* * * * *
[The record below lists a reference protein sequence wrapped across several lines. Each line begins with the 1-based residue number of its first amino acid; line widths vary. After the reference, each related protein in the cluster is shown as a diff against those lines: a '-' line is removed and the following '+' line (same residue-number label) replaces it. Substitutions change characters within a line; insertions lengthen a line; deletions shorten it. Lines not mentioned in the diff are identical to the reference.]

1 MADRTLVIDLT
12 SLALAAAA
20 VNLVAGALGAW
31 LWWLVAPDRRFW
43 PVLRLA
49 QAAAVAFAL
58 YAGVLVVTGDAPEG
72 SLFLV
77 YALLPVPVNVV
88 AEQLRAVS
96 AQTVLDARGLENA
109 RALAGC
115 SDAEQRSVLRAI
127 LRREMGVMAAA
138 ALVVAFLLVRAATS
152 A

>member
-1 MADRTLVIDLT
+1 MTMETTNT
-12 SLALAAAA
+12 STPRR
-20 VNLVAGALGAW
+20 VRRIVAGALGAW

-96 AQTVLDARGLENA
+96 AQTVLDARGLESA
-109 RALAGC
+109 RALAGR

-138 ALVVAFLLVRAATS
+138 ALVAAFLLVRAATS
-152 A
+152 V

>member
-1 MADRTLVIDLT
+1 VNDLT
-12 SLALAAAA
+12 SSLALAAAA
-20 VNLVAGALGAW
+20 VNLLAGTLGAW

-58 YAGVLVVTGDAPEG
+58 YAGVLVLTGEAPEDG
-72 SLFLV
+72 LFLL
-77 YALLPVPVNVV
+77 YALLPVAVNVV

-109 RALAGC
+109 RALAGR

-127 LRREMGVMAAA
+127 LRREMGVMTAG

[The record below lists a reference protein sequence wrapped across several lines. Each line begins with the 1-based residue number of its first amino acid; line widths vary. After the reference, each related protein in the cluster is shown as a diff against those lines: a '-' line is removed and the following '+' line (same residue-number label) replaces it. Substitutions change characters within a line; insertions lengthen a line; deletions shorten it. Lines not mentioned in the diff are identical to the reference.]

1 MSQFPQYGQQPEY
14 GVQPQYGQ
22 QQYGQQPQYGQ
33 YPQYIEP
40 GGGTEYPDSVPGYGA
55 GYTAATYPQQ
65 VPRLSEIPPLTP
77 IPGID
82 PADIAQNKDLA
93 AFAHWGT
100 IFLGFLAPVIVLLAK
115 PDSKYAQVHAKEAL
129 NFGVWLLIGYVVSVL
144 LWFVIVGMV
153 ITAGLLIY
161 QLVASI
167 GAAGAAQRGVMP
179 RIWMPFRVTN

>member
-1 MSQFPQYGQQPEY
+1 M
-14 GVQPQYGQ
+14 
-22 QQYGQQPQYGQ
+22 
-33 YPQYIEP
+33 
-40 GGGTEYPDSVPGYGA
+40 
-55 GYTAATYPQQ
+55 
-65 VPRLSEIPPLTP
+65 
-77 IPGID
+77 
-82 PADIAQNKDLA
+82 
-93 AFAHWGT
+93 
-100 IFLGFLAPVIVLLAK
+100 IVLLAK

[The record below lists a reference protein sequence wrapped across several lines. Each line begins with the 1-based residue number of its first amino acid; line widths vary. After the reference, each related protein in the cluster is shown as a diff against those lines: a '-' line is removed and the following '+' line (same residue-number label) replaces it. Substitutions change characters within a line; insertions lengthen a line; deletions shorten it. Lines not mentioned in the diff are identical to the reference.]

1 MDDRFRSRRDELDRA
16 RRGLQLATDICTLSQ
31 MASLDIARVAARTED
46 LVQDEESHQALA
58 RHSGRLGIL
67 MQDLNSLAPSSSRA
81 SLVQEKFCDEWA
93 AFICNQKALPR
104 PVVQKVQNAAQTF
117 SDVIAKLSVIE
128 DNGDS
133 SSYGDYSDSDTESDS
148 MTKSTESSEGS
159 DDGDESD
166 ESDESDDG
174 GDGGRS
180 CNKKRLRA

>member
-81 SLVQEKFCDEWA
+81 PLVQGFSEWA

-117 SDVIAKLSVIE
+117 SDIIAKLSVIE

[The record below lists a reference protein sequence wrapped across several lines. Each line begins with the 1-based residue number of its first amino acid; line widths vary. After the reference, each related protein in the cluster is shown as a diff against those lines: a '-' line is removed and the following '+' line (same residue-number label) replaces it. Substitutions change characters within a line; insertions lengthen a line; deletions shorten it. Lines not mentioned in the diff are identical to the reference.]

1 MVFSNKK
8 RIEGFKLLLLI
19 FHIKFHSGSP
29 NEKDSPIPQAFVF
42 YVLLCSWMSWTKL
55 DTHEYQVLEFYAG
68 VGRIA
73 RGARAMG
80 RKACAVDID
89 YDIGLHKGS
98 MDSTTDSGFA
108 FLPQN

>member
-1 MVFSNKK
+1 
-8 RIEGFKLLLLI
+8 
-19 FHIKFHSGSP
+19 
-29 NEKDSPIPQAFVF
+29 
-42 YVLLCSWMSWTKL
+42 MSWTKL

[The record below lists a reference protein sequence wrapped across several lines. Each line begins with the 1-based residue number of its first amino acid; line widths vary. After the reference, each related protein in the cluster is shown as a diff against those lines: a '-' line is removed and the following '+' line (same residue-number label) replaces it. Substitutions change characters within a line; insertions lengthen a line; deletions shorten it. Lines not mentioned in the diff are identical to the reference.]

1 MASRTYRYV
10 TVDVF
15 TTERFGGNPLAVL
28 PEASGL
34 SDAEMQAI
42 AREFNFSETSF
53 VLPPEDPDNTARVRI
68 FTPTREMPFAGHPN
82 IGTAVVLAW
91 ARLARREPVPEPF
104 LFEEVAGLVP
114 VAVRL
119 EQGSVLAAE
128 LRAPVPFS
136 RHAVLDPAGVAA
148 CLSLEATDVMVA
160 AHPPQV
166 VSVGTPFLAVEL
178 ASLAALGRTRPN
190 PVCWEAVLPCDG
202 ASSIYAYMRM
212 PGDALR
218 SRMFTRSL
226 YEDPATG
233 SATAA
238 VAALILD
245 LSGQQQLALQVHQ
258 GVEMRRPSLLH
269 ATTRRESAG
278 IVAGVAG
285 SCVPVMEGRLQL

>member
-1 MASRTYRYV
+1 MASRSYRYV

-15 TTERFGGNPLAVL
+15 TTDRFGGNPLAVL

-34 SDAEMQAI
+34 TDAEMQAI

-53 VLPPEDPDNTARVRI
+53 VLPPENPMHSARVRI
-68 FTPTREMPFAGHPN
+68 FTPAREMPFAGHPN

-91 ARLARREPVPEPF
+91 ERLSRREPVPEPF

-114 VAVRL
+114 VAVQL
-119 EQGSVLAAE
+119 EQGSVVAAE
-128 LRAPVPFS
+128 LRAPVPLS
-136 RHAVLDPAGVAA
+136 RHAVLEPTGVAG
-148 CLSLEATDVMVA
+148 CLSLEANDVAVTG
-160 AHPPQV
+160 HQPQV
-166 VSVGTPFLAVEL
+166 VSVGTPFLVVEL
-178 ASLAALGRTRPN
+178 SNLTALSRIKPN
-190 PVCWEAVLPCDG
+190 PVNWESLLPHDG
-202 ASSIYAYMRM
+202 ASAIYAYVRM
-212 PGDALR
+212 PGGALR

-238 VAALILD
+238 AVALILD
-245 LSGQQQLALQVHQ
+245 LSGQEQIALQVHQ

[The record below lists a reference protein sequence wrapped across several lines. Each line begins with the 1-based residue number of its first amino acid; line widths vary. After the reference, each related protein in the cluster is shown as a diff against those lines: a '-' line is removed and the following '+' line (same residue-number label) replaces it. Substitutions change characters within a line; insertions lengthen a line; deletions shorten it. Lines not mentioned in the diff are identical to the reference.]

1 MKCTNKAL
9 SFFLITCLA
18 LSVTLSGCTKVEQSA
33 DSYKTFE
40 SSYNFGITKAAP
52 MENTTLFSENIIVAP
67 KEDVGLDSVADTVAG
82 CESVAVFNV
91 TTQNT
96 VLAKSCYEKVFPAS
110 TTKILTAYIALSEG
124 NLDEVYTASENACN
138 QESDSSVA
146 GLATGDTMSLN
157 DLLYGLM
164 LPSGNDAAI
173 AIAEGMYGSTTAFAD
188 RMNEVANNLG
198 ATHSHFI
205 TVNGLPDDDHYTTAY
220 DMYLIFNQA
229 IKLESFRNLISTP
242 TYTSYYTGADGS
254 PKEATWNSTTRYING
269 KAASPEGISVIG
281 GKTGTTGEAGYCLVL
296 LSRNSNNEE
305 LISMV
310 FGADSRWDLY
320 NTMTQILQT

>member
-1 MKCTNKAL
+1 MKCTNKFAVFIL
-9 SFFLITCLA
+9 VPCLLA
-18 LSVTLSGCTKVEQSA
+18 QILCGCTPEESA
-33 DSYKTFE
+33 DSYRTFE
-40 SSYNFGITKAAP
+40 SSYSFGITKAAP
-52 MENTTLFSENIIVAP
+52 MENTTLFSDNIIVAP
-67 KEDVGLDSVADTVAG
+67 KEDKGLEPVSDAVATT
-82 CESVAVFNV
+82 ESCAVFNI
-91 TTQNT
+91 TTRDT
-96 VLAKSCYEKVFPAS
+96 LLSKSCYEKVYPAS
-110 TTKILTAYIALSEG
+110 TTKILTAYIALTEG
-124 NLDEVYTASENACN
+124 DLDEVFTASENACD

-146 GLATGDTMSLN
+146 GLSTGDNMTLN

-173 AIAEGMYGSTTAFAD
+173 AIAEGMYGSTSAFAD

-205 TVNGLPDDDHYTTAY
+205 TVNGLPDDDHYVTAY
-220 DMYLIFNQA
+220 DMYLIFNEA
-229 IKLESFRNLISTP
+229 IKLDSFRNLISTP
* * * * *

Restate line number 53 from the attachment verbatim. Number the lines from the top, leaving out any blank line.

22 QQYGQQPQYGQ